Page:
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Gimhae Hospital hosts first US, South Korea trauma training

Staff Sgt. Mitchell Harkley, an independent duty medical technician with the 36th Fighter Squadron at Osan Air Base, Republic of Korea, demonstrates how to provide self-aid buddy care response to ROK airmen during trauma care training at Gimhae Hospital, Gimhae Air Base, ROK, Nov. 29, 2018. U.S. Air Force medics joined their counterparts from the ROK Air Force and Army to hold the first ever joint training on trauma care. (U.S. Air Force photo by Staff Sgt. Sergio A. Gamboa)

U.S. Air Force Maj. April Kelly, right, a registered nurse with the 51st Medical Group at Osan Air Base, Republic of Korea, educates a ROK airman on how to properly apply an IV during trauma care training at Gimhae Hospital, Gimhae Air Base, ROK, Nov. 29, 2018. Students received hands-on training on bleeding control, controlling airways and properly applying different hemorrhaging prevention techniques for emergency scenarios. (U.S. Air Force photo by Staff Sgt. Sergio A. Gamboa)

GIMHAE AIR BASE, South Korea (AFNS) -- U.S. Air Force medics joined their counterparts from the South Korean air force and army for joint training in emergency casualty care for the first time at Gimhae Hospital, Gimhae Air Base, South Korea, Nov. 28 and 29.

This historic combined effort saw 51st Medical Group instructors, a Center for the Sustainment of Trauma and Readiness Skills medical director and South Korean army doctors join forces to teach more than 20 Korean airmen the importance of trauma care.

“Our goal is to develop a more collaborative relationship with our Korean counterparts,” said Lt. Col. Brian Gavitt, trauma surgeon and medical director at C-STARS Cincinnati. “We want to share the knowledge and experiences developed with our partners over here in the pacific.”

During the course, students received hands-on training on bleeding control, controlling airways and properly applying hemorrhage-prevention techniques.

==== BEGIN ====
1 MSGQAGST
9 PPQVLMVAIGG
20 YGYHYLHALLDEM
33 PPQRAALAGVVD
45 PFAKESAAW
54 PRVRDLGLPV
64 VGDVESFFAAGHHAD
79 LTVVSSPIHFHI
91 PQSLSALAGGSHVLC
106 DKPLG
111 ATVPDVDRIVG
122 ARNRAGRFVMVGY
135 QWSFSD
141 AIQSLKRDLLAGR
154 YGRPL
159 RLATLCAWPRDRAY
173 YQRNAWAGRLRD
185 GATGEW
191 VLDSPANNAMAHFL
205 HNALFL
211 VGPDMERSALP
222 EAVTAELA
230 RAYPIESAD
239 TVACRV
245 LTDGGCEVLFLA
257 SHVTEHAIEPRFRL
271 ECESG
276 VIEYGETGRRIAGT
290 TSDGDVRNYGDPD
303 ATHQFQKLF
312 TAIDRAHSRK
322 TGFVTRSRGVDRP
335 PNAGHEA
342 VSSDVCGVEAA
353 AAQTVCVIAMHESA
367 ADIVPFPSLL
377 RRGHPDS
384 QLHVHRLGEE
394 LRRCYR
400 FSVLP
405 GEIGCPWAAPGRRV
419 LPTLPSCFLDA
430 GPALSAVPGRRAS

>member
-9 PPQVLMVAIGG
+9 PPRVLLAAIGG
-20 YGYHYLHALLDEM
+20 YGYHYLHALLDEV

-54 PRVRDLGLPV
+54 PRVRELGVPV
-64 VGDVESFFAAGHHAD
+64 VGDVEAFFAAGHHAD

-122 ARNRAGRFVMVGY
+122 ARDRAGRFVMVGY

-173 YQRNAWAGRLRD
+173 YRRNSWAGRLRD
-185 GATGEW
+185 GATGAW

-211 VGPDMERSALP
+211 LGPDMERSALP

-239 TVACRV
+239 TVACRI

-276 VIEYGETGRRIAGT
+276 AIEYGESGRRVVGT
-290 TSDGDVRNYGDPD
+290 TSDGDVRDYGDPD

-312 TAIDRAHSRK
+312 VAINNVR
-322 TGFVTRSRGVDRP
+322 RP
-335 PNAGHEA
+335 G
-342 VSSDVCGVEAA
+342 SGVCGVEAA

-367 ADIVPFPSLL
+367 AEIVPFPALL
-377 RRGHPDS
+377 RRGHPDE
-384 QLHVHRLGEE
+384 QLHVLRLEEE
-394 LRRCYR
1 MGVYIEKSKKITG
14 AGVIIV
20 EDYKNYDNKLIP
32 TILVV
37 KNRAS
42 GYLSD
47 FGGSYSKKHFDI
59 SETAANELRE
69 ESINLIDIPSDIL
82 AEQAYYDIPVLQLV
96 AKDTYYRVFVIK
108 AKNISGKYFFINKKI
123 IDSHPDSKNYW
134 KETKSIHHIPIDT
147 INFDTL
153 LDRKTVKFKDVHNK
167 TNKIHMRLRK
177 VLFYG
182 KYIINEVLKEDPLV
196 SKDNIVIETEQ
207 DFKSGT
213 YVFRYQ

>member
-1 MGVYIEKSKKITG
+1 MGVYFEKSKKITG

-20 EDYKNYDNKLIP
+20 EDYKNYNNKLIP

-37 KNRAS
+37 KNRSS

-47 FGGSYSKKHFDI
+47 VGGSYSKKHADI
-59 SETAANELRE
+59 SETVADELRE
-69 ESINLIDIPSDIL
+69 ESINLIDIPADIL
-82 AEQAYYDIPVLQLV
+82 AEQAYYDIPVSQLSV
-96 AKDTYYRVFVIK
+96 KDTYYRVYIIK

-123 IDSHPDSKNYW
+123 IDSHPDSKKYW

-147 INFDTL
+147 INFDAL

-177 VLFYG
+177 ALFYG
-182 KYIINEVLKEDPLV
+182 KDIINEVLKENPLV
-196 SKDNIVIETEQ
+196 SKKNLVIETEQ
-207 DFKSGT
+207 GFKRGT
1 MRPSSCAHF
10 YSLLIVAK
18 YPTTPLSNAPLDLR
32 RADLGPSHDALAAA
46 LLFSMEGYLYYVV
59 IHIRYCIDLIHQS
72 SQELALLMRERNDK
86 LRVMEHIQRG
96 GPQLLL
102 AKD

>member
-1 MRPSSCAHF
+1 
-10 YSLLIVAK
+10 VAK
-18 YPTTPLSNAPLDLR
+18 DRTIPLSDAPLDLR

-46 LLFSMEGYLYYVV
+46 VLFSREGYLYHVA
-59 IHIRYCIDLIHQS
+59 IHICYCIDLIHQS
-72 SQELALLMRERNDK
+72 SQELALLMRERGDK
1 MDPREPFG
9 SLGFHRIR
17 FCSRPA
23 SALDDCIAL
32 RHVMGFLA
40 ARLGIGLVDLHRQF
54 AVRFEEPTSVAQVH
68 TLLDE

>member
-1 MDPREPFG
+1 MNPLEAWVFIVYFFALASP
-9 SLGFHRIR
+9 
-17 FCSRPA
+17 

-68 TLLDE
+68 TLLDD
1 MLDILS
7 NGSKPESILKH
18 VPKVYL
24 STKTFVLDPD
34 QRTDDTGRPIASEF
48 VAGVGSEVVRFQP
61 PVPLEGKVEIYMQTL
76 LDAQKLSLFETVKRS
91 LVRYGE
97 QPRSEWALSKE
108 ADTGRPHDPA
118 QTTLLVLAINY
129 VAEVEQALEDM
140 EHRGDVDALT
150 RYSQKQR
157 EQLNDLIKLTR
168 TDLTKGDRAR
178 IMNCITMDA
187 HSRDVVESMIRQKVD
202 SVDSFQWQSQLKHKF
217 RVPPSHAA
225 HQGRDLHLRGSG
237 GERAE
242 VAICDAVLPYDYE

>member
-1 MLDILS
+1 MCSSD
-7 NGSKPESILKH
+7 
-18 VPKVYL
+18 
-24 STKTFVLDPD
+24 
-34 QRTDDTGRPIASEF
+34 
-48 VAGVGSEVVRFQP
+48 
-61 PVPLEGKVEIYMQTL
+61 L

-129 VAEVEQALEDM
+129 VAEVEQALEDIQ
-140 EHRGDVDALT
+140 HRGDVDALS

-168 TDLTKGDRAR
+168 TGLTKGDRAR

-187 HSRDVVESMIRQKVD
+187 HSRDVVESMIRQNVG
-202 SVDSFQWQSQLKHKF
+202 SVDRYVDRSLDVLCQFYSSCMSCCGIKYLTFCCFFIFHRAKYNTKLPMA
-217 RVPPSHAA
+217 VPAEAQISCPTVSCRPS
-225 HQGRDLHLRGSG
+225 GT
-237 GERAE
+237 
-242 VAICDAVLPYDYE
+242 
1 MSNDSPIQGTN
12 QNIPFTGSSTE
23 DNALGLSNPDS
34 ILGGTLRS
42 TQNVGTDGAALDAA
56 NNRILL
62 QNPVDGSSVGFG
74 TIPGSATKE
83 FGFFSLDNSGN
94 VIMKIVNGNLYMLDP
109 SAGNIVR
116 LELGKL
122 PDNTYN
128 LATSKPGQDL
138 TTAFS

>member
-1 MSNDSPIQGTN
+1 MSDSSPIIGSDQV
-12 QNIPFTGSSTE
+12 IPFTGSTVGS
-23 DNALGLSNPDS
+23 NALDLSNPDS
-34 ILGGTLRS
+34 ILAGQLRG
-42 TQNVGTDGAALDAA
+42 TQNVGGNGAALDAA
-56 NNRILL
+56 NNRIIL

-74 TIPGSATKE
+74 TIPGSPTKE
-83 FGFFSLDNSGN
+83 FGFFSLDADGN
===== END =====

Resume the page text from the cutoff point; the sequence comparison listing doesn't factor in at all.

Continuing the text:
“This was my first time going through training like this and it was easy to understand the multiple lessons the course teaches,” said South Korean air force Capt. Junho Park, a South Korean air force Education and Training Command physician.

Military operations in Afghanistan and Iraq taught trauma medics that the most common way to prevent death in a hostile environment is to quickly control bleeding.

“The main focus is to stop bleeding and keep the casualty alive until they get to a hospital," said Staff Sgt. Corey Newby, 51st Aerospace Medical Squadron independent duty medical technician. “The students have the skills, but we were here to teach them how and when to apply them.”

Participants from both countries said they believe similar combined trainings are vital in keeping Airmen well-equipped no matter the situation.

“We learned a lot in the couple of days and I hope there will be many of these united classes,” said Park. “With joint courses like these, America and Korea will continue to grow their interactions and (training together) will bring us closer as allies.”

When it comes to strengthening the alliance, these medics understand the concept begins at a personal level.

“Our relationship here is critical, we all have the same goal in mind, which is peace throughout the peninsula," said Gavitt. “Sharing our knowledge and experiences helps build relationships, makes our bond stronger and benefits everyone involved at the end.”

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